We have discussed the impacts of the weather events on loan portfolios with the large banks. The banks have not reported any significant increases so far in the number of their borrowers in the affected regions requesting support. As a result, to date the banks have not identified a worsening in their asset quality or the need for additional provisioning for increasing loan defaults. However, banks do expect to see increased losses on mortgage lending and business loans as a result of the weather events in the near future. The scale of these losses is hard to measure at this stage as banks and customers are still evaluating the extent and the cost of damage. Several banks noted that the impacts of the flooding and cyclone on business customers has come at a time when they are already facing pressures from other factors, such as labour shortages and supply chain disruption, which have increased their vulnerability to the weather events. Similarly, mortgage borrowers are facing the impacts of the weather events while debt servicing pressures are increasing as many mortgages are being re-priced onto higher rates.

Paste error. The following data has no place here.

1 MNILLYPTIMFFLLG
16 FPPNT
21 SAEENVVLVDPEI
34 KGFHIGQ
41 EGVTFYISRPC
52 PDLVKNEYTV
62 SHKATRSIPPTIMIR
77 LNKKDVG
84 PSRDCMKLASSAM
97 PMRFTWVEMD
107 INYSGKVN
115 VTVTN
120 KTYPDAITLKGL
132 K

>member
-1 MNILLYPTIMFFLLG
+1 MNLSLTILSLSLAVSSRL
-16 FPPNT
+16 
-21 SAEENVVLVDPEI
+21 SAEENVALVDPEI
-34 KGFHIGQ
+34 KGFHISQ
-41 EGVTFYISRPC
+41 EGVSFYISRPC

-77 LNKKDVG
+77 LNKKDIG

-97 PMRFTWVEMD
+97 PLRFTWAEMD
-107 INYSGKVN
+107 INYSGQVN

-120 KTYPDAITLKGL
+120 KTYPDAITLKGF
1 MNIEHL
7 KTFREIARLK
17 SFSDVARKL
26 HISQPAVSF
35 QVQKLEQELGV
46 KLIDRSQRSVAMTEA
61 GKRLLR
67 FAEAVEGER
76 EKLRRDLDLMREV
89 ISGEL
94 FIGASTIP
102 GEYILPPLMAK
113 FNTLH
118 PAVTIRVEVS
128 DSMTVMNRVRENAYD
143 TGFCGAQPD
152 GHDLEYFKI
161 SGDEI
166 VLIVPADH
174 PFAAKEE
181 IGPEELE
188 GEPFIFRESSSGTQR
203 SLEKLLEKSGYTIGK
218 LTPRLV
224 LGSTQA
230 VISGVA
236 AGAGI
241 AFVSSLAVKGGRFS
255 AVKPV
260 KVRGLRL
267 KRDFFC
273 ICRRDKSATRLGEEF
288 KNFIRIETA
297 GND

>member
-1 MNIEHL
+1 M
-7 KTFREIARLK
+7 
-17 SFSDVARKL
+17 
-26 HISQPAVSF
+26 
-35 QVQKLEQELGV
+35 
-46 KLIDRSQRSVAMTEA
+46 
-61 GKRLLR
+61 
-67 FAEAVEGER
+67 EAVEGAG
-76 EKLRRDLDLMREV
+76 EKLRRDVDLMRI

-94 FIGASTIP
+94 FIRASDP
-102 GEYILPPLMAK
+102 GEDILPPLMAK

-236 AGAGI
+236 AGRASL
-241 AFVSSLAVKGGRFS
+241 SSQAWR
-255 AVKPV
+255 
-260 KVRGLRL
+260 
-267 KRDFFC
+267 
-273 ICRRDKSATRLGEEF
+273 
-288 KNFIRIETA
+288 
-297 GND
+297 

Large institutions that have diversified customer bases across the country will be able to absorb the impacts of the weather events on asset quality. However, some smaller lenders with lending concentrated in regions affected by the flooding and cyclone may face more challenges in meeting their prudential requirements.

Flooding risk as a result of climate change is likely to be an increasing focus for banks in the future. We recently published the results of flooding risk assessments of the largest banks as part of our stress testing programme.4